KUALA LUMPUR: Malaysia’s government has taken its first step to abolish the mandatory death penalty for 11 offenses including drug trafficking, illegal firearms possession and kidnap.
Its parliamentary bill, introduced on Monday, will also replace life sentences with prison terms between 30 and 40 years and whipping of more than 12 lashes.
“The abolition of the mandatory death penalty aims to value and respect the life of every individual … The policies proposed through this bill are a middle ground to ensure justice is preserved for all,” Law Minister Azalina Othman S, who tabled the bill, said in a statement.
“I am very grateful that the unity government has taken concrete steps in abolishing the mandatory death penalty.”
The move championed by the unity government of Prime Minister Anwar Ibrahim, who took office in November, is expected to affect hundreds of prisoners who have yet to complete their appeals in court. Those cases will instead be reviewed by the Federal Court.
While the new bill does not completely remove capital punishment, it allows judges the discretion to pass alternatives.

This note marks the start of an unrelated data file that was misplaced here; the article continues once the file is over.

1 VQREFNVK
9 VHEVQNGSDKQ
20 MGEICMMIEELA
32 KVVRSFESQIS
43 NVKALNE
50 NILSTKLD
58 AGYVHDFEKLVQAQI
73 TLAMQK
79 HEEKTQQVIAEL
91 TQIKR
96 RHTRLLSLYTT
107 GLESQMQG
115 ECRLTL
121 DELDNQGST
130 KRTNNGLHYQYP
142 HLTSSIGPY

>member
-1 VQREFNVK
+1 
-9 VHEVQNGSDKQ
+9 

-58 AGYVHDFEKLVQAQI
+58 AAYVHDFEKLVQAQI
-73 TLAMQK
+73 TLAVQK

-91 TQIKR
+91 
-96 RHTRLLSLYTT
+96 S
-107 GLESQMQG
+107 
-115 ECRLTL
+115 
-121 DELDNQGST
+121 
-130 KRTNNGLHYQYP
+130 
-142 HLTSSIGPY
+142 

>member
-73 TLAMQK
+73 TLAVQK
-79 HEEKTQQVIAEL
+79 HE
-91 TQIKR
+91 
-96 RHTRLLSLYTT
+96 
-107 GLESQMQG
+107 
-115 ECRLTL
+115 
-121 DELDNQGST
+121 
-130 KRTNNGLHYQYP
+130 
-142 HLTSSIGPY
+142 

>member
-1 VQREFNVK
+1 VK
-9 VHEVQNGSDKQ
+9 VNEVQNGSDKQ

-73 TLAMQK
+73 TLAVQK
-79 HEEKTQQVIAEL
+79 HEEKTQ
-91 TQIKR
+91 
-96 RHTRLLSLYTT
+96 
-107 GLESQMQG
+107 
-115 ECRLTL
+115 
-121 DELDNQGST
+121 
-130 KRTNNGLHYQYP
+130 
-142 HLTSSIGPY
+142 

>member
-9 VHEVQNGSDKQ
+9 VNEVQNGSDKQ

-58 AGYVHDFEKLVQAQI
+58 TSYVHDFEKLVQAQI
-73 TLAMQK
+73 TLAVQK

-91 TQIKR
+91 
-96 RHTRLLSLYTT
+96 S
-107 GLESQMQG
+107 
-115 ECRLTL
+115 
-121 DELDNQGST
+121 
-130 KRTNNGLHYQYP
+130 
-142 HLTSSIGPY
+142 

“The effectiveness of the death penalty as a deterrent is questionable at best,” Dobby Chew, executive director of the Anti-Death Penalty Asia Network, said in a statement.
“There are significant indicators that demonstrate that the death penalty is counterproductive in that it supports or enables crime syndicates, especially for drug offenses,” he said.
He called Malaysia’s move “a progressive step towards significant reform of the criminal justice system.”
A moratorium on the death penalty has been in effect since 2018 in Malaysia, where more than 1,300 prisoners are on death row, representing a disproportionately high number compared to other countries in the region.
“It is timely and I am pleased with the decision by the government,” Malaysian politician and anti-death penalty activist Kasthuri Patto told Arab News.
“Let’s not forget that the death penalty is a colonial law but even colonial masters have removed them from their country, take for example the UK,” Patto said.
“This alternative is worth exploring now. I hope with this announcement, the government will seriously look into prison reforms as well.”